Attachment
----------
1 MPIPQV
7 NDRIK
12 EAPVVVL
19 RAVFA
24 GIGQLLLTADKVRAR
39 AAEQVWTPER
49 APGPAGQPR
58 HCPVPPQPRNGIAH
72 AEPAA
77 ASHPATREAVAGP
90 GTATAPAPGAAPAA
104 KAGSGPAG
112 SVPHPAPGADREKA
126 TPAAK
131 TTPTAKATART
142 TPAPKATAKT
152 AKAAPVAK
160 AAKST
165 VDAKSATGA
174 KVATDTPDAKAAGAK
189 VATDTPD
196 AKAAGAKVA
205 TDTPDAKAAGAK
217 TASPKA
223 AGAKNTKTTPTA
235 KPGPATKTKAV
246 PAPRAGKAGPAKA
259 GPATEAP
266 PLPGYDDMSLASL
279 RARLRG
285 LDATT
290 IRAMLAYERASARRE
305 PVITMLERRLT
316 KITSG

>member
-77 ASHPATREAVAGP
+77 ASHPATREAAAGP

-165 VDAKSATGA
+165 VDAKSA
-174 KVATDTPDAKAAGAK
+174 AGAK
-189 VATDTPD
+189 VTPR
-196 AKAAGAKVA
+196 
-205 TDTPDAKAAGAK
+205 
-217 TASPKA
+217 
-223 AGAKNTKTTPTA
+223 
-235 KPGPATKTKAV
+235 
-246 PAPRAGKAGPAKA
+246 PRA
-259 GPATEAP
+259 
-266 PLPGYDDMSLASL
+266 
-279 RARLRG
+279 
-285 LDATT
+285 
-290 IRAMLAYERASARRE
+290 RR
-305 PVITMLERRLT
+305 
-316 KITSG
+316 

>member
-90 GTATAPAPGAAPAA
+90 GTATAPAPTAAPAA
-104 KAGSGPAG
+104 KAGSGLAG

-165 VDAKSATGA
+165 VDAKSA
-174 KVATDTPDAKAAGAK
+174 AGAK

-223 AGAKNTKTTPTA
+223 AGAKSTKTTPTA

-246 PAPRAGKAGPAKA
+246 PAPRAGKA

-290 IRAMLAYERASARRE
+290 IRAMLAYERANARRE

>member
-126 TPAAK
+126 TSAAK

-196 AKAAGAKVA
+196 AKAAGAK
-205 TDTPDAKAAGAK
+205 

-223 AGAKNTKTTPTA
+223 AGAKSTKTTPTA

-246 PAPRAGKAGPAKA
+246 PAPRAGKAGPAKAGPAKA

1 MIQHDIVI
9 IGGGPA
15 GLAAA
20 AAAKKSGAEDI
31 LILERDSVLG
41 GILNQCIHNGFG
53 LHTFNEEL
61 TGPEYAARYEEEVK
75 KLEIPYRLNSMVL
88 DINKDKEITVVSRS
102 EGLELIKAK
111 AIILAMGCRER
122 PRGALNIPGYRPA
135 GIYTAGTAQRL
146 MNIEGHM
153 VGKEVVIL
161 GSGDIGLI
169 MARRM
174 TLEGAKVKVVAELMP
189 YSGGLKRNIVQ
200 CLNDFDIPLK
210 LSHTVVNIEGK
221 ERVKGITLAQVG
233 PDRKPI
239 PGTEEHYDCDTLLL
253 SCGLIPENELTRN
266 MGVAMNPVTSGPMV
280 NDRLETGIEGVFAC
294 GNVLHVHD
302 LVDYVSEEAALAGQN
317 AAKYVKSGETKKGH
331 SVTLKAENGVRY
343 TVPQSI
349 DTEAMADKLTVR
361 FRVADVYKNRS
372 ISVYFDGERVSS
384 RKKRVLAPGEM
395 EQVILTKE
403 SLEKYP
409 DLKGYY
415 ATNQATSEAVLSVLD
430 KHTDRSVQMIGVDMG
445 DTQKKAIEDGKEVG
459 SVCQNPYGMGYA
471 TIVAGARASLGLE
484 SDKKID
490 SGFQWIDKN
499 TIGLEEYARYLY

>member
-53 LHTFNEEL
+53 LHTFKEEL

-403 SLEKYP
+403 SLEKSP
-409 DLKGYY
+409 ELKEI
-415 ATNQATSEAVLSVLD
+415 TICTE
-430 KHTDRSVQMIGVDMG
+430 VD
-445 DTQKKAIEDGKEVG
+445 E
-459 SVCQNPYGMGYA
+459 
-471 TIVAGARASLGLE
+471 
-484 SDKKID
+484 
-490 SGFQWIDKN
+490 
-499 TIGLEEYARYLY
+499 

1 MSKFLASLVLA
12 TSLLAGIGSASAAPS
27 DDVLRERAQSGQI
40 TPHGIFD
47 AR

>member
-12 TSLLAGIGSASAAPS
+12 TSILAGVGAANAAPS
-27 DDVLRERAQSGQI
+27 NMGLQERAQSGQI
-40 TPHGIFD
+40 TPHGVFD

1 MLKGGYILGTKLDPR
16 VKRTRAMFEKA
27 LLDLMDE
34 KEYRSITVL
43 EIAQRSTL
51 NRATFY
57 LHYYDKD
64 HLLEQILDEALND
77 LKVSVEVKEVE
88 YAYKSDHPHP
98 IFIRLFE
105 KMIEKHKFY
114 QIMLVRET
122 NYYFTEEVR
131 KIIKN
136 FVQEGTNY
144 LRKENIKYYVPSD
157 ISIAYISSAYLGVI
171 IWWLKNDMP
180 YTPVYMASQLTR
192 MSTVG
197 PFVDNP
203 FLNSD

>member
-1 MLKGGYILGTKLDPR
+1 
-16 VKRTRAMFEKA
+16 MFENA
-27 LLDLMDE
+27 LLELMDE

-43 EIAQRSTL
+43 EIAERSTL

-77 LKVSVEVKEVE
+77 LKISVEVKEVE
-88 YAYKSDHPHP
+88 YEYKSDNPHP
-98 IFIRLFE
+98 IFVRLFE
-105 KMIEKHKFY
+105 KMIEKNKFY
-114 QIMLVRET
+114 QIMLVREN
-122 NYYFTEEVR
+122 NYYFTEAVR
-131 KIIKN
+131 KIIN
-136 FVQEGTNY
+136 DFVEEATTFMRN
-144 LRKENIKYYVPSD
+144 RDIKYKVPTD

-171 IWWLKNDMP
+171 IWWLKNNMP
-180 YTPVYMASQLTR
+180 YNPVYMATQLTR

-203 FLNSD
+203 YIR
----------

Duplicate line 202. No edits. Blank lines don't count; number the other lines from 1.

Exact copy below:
>member